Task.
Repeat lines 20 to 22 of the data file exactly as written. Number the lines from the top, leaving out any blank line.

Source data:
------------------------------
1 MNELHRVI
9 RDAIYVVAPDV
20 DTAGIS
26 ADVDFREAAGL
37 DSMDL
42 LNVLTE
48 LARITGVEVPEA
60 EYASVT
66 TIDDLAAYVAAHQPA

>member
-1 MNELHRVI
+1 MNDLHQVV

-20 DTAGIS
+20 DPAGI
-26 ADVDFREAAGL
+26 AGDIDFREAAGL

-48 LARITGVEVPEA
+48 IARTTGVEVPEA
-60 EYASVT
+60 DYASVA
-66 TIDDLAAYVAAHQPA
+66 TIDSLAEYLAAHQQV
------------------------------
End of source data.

+60 DYASVA
-66 TIDDLAAYVAAHQPA
+66 TIDSLAEYLAAHQQV